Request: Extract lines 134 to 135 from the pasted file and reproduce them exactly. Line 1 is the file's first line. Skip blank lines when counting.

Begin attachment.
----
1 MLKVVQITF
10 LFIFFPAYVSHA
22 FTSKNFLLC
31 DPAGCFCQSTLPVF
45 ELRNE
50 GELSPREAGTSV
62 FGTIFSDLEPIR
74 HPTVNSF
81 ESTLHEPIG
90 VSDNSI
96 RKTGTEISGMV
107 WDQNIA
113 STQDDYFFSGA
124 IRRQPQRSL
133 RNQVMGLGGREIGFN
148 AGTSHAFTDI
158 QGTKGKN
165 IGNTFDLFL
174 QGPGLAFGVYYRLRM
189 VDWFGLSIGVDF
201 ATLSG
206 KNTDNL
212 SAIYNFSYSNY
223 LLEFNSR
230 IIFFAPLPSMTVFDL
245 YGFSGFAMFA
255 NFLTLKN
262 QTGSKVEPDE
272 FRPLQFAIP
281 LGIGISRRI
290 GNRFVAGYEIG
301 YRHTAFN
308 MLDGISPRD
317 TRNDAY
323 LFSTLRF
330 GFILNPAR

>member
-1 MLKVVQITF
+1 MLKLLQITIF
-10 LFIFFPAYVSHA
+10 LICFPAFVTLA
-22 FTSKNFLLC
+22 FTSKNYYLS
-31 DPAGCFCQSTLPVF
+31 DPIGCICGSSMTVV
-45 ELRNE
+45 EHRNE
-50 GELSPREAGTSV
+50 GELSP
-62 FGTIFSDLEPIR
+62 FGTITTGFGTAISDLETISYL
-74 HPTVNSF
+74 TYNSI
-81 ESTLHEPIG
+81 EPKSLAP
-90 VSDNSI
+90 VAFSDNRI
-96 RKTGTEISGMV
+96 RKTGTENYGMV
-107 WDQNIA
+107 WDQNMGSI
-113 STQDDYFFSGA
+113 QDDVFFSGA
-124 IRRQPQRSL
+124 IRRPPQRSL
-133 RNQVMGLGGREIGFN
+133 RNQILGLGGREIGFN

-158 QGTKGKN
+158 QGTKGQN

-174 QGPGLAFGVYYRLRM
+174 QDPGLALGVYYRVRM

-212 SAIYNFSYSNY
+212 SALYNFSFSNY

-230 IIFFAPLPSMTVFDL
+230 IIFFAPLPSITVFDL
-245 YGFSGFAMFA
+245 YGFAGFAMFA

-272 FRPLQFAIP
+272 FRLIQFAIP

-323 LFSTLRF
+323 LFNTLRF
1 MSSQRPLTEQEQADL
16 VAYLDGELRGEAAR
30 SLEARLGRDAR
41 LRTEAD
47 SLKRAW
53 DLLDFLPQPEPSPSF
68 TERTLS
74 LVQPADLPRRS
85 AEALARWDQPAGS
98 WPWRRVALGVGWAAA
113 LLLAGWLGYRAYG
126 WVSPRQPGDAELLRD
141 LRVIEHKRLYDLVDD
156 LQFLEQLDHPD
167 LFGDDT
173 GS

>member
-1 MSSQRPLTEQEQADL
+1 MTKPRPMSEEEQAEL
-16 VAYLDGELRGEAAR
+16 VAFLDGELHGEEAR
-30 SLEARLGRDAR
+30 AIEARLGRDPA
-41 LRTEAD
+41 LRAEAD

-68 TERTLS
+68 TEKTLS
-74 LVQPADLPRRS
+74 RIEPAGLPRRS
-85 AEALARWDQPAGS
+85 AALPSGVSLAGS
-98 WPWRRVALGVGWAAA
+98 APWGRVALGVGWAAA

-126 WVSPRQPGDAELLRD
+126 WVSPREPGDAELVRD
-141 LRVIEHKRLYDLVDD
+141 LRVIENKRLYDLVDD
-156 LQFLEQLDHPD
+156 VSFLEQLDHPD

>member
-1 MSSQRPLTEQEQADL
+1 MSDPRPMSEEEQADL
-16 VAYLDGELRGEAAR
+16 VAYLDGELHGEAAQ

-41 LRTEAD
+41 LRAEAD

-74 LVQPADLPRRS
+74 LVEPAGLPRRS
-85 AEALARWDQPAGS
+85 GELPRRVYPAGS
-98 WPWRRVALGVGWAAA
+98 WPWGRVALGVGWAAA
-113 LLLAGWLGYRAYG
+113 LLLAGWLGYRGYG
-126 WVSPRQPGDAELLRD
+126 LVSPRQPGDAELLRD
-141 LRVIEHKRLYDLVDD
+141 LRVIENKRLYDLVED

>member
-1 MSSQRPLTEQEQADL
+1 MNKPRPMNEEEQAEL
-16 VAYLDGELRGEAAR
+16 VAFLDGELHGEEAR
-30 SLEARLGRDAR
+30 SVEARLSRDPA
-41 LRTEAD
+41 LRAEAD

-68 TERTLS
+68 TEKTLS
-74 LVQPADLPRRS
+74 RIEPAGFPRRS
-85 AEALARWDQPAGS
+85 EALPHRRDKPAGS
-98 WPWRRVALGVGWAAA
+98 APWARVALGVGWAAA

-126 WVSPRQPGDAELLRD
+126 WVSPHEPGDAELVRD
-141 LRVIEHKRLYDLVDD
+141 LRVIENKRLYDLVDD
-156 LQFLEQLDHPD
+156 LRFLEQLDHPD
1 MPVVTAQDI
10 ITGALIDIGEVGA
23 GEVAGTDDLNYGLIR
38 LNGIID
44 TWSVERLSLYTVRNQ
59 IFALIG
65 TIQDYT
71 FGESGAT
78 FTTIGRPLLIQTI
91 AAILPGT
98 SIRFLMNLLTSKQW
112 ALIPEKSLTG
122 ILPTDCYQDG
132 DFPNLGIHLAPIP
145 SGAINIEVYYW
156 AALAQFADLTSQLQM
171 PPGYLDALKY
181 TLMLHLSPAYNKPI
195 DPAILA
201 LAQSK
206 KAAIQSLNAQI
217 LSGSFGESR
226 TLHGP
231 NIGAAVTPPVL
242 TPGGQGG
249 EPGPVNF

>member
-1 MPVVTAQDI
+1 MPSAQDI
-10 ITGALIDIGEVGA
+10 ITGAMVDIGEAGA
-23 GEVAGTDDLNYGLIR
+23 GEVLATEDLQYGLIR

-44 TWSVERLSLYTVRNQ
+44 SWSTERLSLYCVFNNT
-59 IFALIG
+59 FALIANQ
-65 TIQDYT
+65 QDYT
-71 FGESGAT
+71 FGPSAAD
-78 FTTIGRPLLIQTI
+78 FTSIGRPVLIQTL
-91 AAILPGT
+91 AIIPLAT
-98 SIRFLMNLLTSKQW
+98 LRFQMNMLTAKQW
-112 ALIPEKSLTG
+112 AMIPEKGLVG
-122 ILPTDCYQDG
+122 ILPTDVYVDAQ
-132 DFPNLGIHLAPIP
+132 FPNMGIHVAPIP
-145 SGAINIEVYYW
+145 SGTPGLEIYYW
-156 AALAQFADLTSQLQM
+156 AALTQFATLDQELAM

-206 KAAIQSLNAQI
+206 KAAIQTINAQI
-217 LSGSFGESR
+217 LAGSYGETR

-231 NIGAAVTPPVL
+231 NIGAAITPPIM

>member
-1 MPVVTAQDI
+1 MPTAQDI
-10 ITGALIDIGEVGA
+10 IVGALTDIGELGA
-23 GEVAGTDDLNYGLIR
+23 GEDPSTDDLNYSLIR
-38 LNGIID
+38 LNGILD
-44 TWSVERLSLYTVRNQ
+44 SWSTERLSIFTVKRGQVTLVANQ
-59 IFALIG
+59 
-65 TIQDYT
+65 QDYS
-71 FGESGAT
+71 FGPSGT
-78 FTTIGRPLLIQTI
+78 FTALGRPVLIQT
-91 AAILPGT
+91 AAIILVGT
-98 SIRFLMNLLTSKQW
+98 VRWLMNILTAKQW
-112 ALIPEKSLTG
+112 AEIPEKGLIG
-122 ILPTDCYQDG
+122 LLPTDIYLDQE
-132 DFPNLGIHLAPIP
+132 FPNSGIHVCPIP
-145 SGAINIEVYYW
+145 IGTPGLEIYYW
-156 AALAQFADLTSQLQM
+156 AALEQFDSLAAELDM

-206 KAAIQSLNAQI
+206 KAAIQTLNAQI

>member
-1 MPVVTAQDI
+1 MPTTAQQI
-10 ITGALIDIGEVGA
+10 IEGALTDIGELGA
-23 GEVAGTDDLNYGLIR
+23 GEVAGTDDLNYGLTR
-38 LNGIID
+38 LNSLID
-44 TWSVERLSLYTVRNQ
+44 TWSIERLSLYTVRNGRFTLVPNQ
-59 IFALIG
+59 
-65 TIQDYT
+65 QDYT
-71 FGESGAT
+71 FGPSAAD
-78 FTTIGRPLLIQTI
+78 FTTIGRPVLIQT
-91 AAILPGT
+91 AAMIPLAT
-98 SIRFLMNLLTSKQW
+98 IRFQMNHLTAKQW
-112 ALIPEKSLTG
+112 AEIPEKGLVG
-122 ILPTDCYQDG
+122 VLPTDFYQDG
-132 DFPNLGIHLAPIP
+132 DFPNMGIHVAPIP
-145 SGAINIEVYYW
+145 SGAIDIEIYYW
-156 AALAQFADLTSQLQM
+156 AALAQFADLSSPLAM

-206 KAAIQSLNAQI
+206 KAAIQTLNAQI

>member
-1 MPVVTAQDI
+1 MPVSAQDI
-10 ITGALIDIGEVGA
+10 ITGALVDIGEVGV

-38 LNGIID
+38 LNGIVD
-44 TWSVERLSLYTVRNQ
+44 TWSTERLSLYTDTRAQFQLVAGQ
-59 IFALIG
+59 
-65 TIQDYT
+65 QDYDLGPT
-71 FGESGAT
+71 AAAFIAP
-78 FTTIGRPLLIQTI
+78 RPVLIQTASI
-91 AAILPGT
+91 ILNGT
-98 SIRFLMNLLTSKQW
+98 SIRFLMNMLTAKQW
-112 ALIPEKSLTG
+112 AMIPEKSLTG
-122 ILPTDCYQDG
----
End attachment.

-113 LLLAGWLGYRAYG
+113 LLLAGWLGYRGYG